Sunday, April 16, 2017

Family of Will and Judy Brown, Choctaw Freedmen

The Brown family from the Choctaw Nation is an interesting family case presented on two separate enrollment cards. Will and Judy Brown were married and lived in Luk-fah-la, Indian Territory. They lived together as husband and wife, with their extensive family, and yet they appear on two different enrollment cards.

Will is listed on Choctaw Freedman enrollment card number 284, and his wife Judy is listed on enrollment card number 285. Each card also mentions that the spouse is also an enrolled citizen of the Choctaw Nation. (see image below)

(Choctaw Freedman Card #284 and 285 - Front side
For full citation see images below)

The Browns lived in Lukfala in the Choctaw Nation, not far from Broken Bow, Oklahoma. They resided with three children, Otha and Onnie and their youngest son Crockett. In addition, they petitioned for their nieces and nephews to also be enrolled. The nieces and nephews were Arabella, Polly, Luther, Alvin, Conley, Clay, and Lovely.

Early history

Since the slavery was abolished in 1866 by treaty with the United States, Will, who was only 33 at the time of the Dawes enrollment, was too  young to have been enslaved or have any memory of it. However, both of his parents Tony and Jennie, were enslaved and they were enslaved by the Pitchlynn family. Will's parents were both slaves of Tom Pitchlynn. The Pitchlynns were a very prominent family within the Choctaw Nation.  Matt Brown, who was Will's brother and father to the other children in the household, had also been enslaved by Tom Pitchlynn.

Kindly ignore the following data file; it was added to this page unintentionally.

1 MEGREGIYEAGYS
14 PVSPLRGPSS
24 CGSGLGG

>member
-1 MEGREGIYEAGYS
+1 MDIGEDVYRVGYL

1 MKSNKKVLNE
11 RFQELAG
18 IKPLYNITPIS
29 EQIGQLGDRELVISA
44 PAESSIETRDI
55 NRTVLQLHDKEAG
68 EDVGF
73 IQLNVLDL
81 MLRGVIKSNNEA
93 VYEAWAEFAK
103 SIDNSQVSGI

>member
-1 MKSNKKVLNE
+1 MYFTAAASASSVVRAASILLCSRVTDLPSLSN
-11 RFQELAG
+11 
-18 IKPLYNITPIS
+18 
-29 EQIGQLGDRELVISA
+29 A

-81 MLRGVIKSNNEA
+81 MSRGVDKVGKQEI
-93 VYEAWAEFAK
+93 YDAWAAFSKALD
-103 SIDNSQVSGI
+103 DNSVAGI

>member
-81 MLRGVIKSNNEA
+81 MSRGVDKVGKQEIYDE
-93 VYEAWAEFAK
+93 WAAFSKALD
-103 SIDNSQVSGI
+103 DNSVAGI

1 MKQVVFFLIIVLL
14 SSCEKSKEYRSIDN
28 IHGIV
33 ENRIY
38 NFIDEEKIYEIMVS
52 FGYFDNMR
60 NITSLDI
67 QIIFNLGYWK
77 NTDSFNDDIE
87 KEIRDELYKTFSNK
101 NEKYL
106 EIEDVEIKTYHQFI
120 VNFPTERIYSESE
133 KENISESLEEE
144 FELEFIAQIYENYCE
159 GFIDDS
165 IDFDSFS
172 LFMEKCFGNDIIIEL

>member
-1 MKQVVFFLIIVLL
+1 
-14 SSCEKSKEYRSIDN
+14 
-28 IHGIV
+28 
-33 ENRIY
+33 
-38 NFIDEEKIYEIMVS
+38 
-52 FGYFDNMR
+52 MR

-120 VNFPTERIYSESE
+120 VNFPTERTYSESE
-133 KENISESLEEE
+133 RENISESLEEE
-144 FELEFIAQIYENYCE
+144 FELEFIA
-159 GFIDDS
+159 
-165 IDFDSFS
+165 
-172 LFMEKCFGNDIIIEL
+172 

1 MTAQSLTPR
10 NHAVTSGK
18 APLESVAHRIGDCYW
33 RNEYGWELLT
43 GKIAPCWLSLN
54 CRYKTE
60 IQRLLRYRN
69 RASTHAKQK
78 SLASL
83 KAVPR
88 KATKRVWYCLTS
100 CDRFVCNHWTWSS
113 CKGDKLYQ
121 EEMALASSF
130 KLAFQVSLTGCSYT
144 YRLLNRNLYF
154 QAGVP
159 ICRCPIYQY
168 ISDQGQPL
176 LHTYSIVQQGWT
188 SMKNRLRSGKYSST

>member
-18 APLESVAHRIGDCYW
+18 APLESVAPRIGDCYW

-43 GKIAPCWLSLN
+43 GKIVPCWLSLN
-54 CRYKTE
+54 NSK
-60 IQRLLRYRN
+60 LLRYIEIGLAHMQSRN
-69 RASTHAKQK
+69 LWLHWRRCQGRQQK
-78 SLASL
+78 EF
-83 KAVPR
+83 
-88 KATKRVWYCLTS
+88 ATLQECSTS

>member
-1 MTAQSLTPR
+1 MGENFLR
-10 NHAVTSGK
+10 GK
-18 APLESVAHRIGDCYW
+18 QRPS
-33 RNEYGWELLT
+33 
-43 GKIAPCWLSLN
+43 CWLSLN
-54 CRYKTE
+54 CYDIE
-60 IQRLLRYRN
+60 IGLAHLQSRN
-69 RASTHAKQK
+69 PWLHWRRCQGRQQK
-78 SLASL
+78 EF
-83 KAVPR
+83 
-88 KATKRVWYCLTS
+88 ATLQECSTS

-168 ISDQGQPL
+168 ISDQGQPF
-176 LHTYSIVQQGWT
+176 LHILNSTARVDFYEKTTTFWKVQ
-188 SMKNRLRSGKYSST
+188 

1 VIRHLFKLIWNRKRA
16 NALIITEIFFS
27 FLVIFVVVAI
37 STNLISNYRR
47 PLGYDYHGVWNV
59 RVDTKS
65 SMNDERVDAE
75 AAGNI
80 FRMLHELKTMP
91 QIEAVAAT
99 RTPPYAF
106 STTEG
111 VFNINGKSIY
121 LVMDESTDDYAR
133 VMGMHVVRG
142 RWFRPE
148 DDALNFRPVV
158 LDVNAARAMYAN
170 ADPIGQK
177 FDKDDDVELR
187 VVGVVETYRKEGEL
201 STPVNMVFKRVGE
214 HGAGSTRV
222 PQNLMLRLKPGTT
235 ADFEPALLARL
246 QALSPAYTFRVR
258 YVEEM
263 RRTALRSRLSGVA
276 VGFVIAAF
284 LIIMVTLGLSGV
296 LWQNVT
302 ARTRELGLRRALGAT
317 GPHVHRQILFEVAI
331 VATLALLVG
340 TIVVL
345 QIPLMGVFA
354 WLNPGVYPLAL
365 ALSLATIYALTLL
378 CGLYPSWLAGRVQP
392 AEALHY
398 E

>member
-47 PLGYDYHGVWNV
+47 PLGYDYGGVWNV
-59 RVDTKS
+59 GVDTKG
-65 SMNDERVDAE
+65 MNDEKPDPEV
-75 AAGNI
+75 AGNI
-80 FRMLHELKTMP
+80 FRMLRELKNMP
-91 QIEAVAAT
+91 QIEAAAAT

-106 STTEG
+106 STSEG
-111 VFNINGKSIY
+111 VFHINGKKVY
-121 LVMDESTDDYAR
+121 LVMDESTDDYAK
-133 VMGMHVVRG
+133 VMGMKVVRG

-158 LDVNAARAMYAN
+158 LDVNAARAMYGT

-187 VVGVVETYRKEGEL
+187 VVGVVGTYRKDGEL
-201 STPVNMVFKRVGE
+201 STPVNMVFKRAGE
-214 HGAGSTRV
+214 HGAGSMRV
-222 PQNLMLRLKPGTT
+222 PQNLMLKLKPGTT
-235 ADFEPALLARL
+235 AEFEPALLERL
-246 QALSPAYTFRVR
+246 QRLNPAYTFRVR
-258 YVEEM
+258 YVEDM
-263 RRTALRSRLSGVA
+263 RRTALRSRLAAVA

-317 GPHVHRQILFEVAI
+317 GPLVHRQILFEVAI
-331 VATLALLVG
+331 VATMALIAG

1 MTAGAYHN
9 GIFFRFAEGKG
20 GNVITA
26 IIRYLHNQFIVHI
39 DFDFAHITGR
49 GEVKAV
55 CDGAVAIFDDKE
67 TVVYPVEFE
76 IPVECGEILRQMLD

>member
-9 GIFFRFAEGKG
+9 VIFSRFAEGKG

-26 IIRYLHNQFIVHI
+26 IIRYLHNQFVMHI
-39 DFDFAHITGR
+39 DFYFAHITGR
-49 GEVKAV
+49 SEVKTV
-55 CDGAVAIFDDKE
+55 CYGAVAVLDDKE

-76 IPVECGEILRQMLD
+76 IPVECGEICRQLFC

Choctaw Freedman Card #284
The National Archives at Ft Worth; Ft Worth, Texas, USA; Enrollment Cards for the Five Civilized Tribes, 1898-1914; NAI Number: 251747; Record Group Title: Records of the Bureau of Indian Affairs; Record Group Number: 75

The family lived in Eagle County, and the nieces and nephews had been enrolled earlier out of Towson County. The parents of Will Brown were Tony and Jennie Brown. Vina was the mother of the two older boys, Otha and Onnie. Judy, his current wife was the mother of Crockett.
Matt Brown was the father of the nieces and nephews, and he was at that time, deceased, thus Will Brown was appearing on their behalf. The mother of Will's two older children, who was Vina, was not a Choctaw citizen, nor was the mother of Matt Brown's children. (See following image.)

(Source: Same as for above image)

Judy's Card

Judy Brown's card was bearing only two names--hers and an infant Beulah Brown. Judy's parents were Ben and Lucy Pitchlynn. Both had been enslaved. Her father had been enslaved by Choctaw Chief Peter Pitchlynn, and both she and her mother was enslaved by Calvin Howell. (Calvin Howell was married to Rhoda Pitchlynn, who was related to Peter Pitchlynn, the tribe's principal chief.)